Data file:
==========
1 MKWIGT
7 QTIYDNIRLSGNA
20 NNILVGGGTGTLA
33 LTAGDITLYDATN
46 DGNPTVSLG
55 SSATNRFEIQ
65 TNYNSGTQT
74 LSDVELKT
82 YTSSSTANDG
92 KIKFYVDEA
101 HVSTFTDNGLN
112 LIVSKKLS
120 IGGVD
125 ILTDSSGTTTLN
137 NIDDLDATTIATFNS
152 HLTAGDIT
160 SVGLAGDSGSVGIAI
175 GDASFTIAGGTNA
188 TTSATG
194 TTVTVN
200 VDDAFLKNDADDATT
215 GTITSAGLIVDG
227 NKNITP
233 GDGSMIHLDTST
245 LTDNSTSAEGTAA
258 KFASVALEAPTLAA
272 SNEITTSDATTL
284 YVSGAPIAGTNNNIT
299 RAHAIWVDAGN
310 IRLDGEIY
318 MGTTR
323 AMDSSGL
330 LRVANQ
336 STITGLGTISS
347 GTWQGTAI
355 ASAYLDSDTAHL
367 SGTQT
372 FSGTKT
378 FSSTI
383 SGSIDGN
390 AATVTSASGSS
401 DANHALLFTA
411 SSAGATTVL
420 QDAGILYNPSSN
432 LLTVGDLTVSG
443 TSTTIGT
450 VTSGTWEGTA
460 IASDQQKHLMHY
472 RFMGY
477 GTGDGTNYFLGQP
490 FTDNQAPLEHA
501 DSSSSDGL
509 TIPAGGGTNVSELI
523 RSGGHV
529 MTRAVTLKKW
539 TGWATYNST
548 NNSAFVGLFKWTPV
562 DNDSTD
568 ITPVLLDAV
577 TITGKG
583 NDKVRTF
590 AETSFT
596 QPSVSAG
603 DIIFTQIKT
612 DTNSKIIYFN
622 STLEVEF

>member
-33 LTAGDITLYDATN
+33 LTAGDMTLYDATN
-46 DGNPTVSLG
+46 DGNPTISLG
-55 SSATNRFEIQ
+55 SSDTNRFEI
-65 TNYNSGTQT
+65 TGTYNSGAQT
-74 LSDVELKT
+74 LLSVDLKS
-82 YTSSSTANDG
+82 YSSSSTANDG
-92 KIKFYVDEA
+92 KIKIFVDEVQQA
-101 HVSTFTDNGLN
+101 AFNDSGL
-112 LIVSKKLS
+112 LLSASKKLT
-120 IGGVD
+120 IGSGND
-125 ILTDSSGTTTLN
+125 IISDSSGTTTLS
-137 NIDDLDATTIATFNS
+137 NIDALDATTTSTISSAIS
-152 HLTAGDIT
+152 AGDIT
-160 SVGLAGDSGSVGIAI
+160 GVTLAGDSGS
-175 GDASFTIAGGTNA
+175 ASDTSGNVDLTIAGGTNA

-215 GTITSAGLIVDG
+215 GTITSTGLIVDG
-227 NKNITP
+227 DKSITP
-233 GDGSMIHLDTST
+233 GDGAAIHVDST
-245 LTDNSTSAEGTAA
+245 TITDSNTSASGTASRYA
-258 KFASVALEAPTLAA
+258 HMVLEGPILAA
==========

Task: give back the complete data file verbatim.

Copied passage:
1 MKWIGT
7 QTIYDNIRLSGNA
20 NNILVGGGTGTLA
33 LTAGDITLYDATN
46 DGNPTVSLG
55 SSATNRFEIQ
65 TNYNSGTQT
74 LSDVELKT
82 YTSSSTANDG
92 KIKFYVDEA
101 HVSTFTDNGLN
112 LIVSKKLS
120 IGGVD
125 ILTDSSGTTTLN
137 NIDDLDATTIATFNS
152 HLTAGDIT
160 SVGLAGDSGSVGIAI
175 GDASFTIAGGTNA
188 TTSATG
194 TTVTVN
200 VDDAFLKNDADDATT
215 GTITSAGLIVDG
227 NKNITP
233 GDGSMIHLDTST
245 LTDNSTSAEGTAA
258 KFASVALEAPTLAA
272 SNEITTSDATTL
284 YVSGAPIAGTNNNIT
299 RAHAIWVDAGN
310 IRLDGEIY
318 MGTTR
323 AMDSSGL
330 LRVANQ
336 STITGLGTISS
347 GTWQGTAI
355 ASAYLDSDTAHL
367 SGTQT
372 FSGTKT
378 FSSTI
383 SGSIDGN
390 AATVTSASGSS
401 DANHALLFTA
411 SSAGATTVL
420 QDAGILYNPSSN
432 LLTVGDLTVSG
443 TSTTIGT
450 VTSGTWEGTA
460 IASDQQKHLMHY
472 RFMGY
477 GTGDGTNYFLGQP
490 FTDNQAPLEHA
501 DSSSSDGL
509 TIPAGGGTNVSELI
523 RSGGHV
529 MTRAVTLKKW
539 TGWATYNST
548 NNSAFVGLFKWTPV
562 DNDSTD
568 ITPVLLDAV
577 TITGKG
583 NDKVRTF
590 AETSFT
596 QPSVSAG
603 DIIFTQIKT
612 DTNSKIIYFN
622 STLEVEF

>member
-33 LTAGDITLYDATN
+33 LTAGDMTLYDATN
-46 DGNPTVSLG
+46 DGNPTISLG
-55 SSATNRFEIQ
+55 SSDTNRFEI
-65 TNYNSGTQT
+65 TGTYNSGAQT
-74 LSDVELKT
+74 LLSVDLKS
-82 YTSSSTANDG
+82 YSSSSTANDG
-92 KIKFYVDEA
+92 KIKIFVDEVQQA
-101 HVSTFTDNGLN
+101 AFNDSGL
-112 LIVSKKLS
+112 LLSASKKLT
-120 IGGVD
+120 IGSGND
-125 ILTDSSGTTTLN
+125 IISDSSGTTTLS
-137 NIDDLDATTIATFNS
+137 NIDALDATTTSTISSAIS
-152 HLTAGDIT
+152 AGDIT
-160 SVGLAGDSGSVGIAI
+160 GVTLAGDSGS
-175 GDASFTIAGGTNA
+175 ASDTSGNVDLTIAGGTNA

-215 GTITSAGLIVDG
+215 GTITSTGLIVDG
-227 NKNITP
+227 DKSITP
-233 GDGSMIHLDTST
+233 GDGAAIHVDST
-245 LTDNSTSAEGTAA
+245 TITDSNTSASGTASRYA
-258 KFASVALEAPTLAA
+258 HMVLEGPILAA